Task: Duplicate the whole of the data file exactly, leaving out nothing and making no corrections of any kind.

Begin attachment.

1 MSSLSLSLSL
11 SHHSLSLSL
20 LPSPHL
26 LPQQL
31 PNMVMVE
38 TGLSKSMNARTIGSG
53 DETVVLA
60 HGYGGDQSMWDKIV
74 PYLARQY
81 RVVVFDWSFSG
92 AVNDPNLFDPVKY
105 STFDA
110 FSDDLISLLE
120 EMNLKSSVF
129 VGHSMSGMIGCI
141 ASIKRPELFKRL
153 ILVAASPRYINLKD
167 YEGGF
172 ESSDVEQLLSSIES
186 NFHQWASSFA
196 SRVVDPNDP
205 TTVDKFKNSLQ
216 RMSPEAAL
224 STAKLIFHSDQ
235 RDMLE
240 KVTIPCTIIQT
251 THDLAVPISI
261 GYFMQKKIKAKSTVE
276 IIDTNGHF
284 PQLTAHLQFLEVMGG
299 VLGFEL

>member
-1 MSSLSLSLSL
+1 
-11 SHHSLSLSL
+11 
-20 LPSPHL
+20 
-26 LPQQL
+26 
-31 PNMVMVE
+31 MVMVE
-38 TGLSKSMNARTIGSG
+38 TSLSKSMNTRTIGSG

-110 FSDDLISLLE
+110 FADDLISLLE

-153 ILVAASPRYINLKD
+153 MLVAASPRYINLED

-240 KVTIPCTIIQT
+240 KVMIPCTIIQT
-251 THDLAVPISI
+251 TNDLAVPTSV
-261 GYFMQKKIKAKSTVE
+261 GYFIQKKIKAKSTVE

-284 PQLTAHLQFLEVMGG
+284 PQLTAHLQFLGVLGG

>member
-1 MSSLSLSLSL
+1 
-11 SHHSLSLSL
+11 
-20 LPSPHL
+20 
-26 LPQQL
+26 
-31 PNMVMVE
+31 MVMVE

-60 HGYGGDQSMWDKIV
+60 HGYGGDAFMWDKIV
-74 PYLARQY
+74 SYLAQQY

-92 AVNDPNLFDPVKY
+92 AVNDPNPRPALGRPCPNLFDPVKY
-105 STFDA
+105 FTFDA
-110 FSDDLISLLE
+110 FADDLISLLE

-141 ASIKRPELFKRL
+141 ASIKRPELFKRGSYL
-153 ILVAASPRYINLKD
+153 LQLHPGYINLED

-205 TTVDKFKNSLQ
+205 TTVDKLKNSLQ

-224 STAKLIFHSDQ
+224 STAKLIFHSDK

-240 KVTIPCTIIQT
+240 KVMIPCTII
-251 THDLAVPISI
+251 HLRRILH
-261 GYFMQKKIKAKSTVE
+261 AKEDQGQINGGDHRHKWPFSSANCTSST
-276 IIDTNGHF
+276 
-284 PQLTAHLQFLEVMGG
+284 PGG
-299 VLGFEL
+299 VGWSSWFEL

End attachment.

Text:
1 MSSLSLSLSL
11 SHHSLSLSL
20 LPSPHL
26 LPQQL
31 PNMVMVE
38 TGLSKSMNARTIGSG
53 DETVVLA
60 HGYGGDQSMWDKIV
74 PYLARQY
81 RVVVFDWSFSG
92 AVNDPNLFDPVKY
105 STFDA
110 FSDDLISLLE
120 EMNLKSSVF
129 VGHSMSGMIGCI
141 ASIKRPELFKRL
153 ILVAASPRYINLKD
167 YEGGF
172 ESSDVEQLLSSIES
186 NFHQWASSFA
196 SRVVDPNDP
205 TTVDKFKNSLQ
216 RMSPEAAL
224 STAKLIFHSDQ
235 RDMLE
240 KVTIPCTIIQT
251 THDLAVPISI
261 GYFMQKKIKAKSTVE
276 IIDTNGHF
284 PQLTAHLQFLEVMGG
299 VLGFEL

>member
-1 MSSLSLSLSL
+1 
-11 SHHSLSLSL
+11 
-20 LPSPHL
+20 
-26 LPQQL
+26 
-31 PNMVMVE
+31 MVMVE
-38 TGLSKSMNARTIGSG
+38 TSLSKSMNTRTIGSG

-110 FSDDLISLLE
+110 FADDLISLLE

-153 ILVAASPRYINLKD
+153 MLVAASPRYINLED

-240 KVTIPCTIIQT
+240 KVMIPCTIIQT
-251 THDLAVPISI
+251 TNDLAVPTSV
-261 GYFMQKKIKAKSTVE
+261 GYFIQKKIKAKSTVE

-284 PQLTAHLQFLEVMGG
+284 PQLTAHLQFLGVLGG

>member
-1 MSSLSLSLSL
+1 
-11 SHHSLSLSL
+11 
-20 LPSPHL
+20 
-26 LPQQL
+26 
-31 PNMVMVE
+31 MVMVE

-60 HGYGGDQSMWDKIV
+60 HGYGGDAFMWDKIV
-74 PYLARQY
+74 SYLAQQY

-92 AVNDPNLFDPVKY
+92 AVNDPNPRPALGRPCPNLFDPVKY
-105 STFDA
+105 FTFDA
-110 FSDDLISLLE
+110 FADDLISLLE

-141 ASIKRPELFKRL
+141 ASIKRPELFKRGSYL
-153 ILVAASPRYINLKD
+153 LQLHPGYINLED

-205 TTVDKFKNSLQ
+205 TTVDKLKNSLQ

-224 STAKLIFHSDQ
+224 STAKLIFHSDK

-240 KVTIPCTIIQT
+240 KVMIPCTII
-251 THDLAVPISI
+251 HLRRILH
-261 GYFMQKKIKAKSTVE
+261 AKEDQGQINGGDHRHKWPFSSANCTSST
-276 IIDTNGHF
+276 
-284 PQLTAHLQFLEVMGG
+284 PGG
-299 VLGFEL
+299 VGWSSWFEL